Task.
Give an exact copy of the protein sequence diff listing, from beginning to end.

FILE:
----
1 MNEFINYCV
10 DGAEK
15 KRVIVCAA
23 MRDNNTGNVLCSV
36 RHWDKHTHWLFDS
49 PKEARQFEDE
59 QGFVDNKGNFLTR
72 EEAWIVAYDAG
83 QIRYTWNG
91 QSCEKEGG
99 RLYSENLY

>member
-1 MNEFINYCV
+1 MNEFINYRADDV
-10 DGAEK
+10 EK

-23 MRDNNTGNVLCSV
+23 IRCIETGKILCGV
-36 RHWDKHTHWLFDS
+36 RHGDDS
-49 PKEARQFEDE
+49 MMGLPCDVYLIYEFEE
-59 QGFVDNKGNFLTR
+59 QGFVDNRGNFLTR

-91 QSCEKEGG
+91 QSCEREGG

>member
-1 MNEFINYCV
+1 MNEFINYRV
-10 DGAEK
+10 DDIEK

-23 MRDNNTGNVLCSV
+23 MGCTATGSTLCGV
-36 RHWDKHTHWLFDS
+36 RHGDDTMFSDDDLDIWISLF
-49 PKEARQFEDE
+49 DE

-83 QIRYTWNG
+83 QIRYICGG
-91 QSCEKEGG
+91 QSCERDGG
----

1 MNEFINYCV
10 DGAEK
15 KRVIVCAA
23 MRDNNTGNVLCSV
36 RHWDKHTHWLFDS
49 PKEARQFEDE
59 QGFVDNKGNFLTR
72 EEAWIVAYDAG
83 QIRYTWNG
91 QSCEKEGG
99 RLYSENLY

>member
-1 MNEFINYCV
+1 MNEFINYRADDV
-10 DGAEK
+10 EK

-23 MRDNNTGNVLCSV
+23 IRCIETGKILCGV
-36 RHWDKHTHWLFDS
+36 RHGDDS
-49 PKEARQFEDE
+49 MMGLPCDVYLIYEFEE
-59 QGFVDNKGNFLTR
+59 QGFVDNRGNFLTR

-91 QSCEKEGG
+91 QSCEREGG

>member
-1 MNEFINYCV
+1 MNEFINYRV
-10 DGAEK
+10 DDIEK

-23 MRDNNTGNVLCSV
+23 MGCTATGSTLCGV
-36 RHWDKHTHWLFDS
+36 RHGDDTMFSDDDLDIWISLF
-49 PKEARQFEDE
+49 DE

-83 QIRYTWNG
+83 QIRYICGG
-91 QSCEKEGG
+91 QSCERDGG